“Specialized residential treatment allows clients to deal with their presenting sex and relationship concerns as well as deal with the underlying issues driving their problem sexual behavior,” Weiss said. “We understand the relationship of past trauma to current client triggers and relapse prevention. Clients get the tools they need to stop the behavior as well as a more evolved way of looking into their past that helps to reduce their shame.”

Tech has its good side as well. In this case, online life can also support sex addicts through online 12-Step support groups and an abundance of web-based educational and therapeutic resources.

The cost of not getting help

There is a lot of secrecy and shame surrounding sex addiction. Clients may not want to go to a 12-Step meeting for fear of seeing someone they know. Some may not want to spend precious dollars for treatment or might not believe that it can help them. In these cases, we ask clients to consider the costs of continuing their behaviors and not getting structured, focused help.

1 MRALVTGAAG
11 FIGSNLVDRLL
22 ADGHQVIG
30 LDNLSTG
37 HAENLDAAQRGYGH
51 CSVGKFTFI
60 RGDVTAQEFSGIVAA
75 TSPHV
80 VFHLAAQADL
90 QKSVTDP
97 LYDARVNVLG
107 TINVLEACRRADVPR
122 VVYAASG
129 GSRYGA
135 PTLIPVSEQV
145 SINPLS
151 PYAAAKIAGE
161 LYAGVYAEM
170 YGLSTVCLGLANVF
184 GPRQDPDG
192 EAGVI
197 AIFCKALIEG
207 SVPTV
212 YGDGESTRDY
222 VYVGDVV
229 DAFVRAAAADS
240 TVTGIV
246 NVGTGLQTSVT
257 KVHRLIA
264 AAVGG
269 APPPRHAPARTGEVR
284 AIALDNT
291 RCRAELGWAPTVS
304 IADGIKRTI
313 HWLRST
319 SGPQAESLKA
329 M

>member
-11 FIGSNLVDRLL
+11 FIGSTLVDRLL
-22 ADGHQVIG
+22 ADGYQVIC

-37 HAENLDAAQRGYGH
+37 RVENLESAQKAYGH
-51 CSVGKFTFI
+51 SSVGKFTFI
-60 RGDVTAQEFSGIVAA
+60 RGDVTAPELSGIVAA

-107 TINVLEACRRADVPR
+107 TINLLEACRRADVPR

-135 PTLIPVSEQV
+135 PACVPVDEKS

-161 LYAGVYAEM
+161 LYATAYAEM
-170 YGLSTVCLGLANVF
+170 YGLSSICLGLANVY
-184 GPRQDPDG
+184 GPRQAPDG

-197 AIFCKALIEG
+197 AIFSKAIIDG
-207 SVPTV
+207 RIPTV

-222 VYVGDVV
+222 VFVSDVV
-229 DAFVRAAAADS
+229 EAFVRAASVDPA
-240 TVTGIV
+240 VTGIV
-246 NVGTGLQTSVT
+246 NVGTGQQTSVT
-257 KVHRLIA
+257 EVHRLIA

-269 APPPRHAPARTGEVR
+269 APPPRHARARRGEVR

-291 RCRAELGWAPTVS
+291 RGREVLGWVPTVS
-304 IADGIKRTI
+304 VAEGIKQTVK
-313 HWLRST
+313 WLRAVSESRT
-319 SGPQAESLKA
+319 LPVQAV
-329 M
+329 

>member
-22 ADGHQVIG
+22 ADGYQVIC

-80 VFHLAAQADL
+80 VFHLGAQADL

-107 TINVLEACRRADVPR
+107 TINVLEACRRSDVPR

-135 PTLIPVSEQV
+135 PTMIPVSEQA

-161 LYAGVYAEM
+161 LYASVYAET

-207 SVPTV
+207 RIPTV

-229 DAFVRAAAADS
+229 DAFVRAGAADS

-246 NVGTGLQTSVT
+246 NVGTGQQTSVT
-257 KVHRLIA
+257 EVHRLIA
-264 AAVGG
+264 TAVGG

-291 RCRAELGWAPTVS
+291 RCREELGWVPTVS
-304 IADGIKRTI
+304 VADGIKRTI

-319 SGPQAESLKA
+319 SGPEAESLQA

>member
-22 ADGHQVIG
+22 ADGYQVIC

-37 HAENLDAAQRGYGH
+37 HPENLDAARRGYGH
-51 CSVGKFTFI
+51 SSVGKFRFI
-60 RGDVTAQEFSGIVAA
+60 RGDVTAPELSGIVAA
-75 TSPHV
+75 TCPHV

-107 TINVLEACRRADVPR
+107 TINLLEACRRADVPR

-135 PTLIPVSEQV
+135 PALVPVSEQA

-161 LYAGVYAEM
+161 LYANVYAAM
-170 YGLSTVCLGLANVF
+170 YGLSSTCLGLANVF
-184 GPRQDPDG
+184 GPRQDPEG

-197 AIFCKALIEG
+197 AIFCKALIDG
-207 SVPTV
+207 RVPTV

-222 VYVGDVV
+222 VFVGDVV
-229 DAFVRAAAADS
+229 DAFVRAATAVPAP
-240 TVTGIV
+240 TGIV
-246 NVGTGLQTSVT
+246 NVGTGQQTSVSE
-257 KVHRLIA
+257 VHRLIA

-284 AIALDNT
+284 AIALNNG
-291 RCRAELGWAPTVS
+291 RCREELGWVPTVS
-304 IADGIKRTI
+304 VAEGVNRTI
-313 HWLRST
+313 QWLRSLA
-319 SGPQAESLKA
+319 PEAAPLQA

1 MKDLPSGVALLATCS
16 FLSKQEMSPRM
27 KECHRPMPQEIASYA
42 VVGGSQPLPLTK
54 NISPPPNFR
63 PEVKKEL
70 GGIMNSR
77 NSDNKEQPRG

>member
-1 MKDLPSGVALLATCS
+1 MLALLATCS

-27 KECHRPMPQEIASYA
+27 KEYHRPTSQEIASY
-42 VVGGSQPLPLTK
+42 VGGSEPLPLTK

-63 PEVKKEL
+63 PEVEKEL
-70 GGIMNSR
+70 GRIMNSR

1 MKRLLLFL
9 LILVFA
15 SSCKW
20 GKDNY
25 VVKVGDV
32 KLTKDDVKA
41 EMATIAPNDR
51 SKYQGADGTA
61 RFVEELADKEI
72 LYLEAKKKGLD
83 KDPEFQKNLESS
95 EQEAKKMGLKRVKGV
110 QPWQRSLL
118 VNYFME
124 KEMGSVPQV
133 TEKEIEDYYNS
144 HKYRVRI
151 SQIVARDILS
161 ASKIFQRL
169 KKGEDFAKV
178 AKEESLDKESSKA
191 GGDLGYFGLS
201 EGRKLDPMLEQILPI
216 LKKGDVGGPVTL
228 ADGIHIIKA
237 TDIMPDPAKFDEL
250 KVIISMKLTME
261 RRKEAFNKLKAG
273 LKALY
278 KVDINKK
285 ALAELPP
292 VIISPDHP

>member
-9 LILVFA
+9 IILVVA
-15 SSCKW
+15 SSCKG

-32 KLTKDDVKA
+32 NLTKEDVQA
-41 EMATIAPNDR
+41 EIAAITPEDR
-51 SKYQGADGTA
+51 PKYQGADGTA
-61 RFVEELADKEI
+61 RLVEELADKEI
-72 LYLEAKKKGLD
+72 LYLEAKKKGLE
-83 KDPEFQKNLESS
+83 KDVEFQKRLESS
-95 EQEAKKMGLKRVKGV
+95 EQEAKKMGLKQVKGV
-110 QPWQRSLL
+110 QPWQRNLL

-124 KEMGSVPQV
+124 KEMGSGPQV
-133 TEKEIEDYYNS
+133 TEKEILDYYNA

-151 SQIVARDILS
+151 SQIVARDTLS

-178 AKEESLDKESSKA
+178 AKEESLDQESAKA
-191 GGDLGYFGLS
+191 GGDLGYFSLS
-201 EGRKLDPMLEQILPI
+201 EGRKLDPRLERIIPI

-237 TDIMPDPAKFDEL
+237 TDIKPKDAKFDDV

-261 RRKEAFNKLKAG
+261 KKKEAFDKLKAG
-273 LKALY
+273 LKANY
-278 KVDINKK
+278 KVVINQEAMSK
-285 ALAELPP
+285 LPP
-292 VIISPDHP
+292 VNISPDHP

Weiss commented, “I ask hesitant clients to consider the costs of a lost marriage, broken family and divorce. What is the cost to children who find extensive porn on a parent’s computer or witness their parents struggling with painful betrayals and infidelity? Sadly, these situations, along with health, legal and career losses are the logical outcome of unaddressed sexual addiction.”

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Brought to you by Elements Behavioral Health